Poland, December 1945. It’s less than a year since the end of the second World War. A nun bursts into the makeshift headquarters of the French Red Cross, which is there to find, care for, and repatriate the French who remained in Poland. She tries to get one of the doctors, a young woman named Mathilde, played by Lou de Laage, to help her, but not understanding Polish, Mathilde tells her to go find the Polish Red Cross. Later, however, the doctor looks out a window and sees the nun still there, praying in the snow. Changing her mind, she takes her in a truck to a nearby convent, and thus begins the perilous adventure of The Innocents, a film by Anne Fontaine, inspired by the real life story of French doctor and Resistance member Madeleine Pauliac.
At the convent, Mathilde is taken to a room where a young woman is having terrible birth pains. She meets the stern Mother Superior, played by Agata Kulesza, and her assistant, Sister Maria, played by Agata Buzek, who luckily speaks French well. It is a breech birth, and Mathilde must perform a Caesarean with only an oil lamp for light. The birth is a success, but the nuns insist that Mathilde cannot tell anyone about this. She asks to come back the next day to check on mother and baby, and Maria reluctantly agrees.
The truth eventually emerges—this strict nunnery, where the sisters spend the days austerely singing their prayers in Latin, was violated by Russian soldiers. The nuns were repeatedly raped, and many of them are pregnant. Mathilde must find a way to continue caring for the nuns, while concealing what she’s doing from her superiors at the Red Cross.
The film depicts the crises of faith that has descended on the nuns because of the terrible trauma they’ve suffered, and the shame they experience at their condition. Sister Maria in particular has trouble reconciling her belief in God with the suffering she has witnessed and endured. Even more dramatic is the role of the Mother Superior, who falls into a grim sense of martyrdom while she tries desperately to protect her charges.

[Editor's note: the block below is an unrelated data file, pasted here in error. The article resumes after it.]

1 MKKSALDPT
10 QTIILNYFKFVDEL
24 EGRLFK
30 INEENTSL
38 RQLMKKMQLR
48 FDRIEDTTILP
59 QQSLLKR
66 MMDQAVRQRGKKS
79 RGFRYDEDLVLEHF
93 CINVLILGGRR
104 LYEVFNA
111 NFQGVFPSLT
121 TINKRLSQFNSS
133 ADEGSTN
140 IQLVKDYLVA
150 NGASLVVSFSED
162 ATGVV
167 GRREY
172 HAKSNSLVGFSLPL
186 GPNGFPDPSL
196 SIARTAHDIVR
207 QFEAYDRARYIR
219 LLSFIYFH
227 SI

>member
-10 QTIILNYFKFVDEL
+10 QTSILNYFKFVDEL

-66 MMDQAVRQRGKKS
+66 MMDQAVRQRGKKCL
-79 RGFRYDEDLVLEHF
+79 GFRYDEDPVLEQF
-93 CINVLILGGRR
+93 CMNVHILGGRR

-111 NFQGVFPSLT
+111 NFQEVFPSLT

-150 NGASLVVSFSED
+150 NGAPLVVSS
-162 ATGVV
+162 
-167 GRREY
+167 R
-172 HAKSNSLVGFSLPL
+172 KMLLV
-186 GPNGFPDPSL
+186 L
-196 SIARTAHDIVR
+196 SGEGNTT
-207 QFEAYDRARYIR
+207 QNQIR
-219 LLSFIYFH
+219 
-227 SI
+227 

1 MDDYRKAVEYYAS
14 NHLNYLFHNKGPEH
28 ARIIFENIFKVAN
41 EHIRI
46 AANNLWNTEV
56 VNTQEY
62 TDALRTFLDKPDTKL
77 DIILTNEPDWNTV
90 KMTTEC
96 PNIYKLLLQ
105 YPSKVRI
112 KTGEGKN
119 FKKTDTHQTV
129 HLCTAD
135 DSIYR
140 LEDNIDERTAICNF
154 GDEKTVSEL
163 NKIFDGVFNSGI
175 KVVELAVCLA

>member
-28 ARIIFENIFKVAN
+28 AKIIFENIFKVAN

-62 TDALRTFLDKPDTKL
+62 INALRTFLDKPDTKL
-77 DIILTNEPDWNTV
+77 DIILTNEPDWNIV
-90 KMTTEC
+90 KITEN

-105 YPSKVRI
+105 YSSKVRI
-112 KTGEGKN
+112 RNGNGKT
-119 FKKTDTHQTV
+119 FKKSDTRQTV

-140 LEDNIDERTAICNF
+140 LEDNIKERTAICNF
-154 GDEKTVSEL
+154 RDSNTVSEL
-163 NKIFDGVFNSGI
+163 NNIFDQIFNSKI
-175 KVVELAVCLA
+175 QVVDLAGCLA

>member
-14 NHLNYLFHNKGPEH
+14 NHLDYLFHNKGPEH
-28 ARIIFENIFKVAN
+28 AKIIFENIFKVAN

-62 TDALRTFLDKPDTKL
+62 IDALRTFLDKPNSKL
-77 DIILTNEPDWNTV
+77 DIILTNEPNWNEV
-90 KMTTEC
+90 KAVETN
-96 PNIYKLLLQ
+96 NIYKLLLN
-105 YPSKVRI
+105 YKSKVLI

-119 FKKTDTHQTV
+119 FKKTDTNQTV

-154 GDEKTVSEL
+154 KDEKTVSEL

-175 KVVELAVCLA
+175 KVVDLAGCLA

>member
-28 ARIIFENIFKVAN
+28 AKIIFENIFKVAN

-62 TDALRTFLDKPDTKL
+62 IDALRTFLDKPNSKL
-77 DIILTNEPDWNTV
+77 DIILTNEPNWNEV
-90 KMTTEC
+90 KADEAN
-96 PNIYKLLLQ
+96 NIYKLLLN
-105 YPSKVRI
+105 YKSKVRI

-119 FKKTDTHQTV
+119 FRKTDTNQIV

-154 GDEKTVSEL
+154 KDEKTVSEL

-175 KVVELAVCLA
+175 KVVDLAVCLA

At the center of the story, of course, is Mathilde, whose diminutive stature conceals great strength and toughness. She is a non-believer, from a Communist family, but she finds herself committed to the well-being of these women, even at the cost of being disciplined by the Red Cross officers for her unexplained absences. She even keeps the secret from the weary but sympathetic fellow doctor, played by Vincent Macaigne, with whom she sometimes shares her bed. It’s a dangerous game, because the Soviet Army is still out there, still abusing civilians, and impatient with anyone getting in their way.
Fontaine’s direction is patient and steady. The visual texture of the film conveys the feeling of winter and isolation with shadows and dark blues. Every character is treated seriously, without piety, or pity, for that matter. The Innocents takes us through a dark night of the soul with a sense of gravity and grace.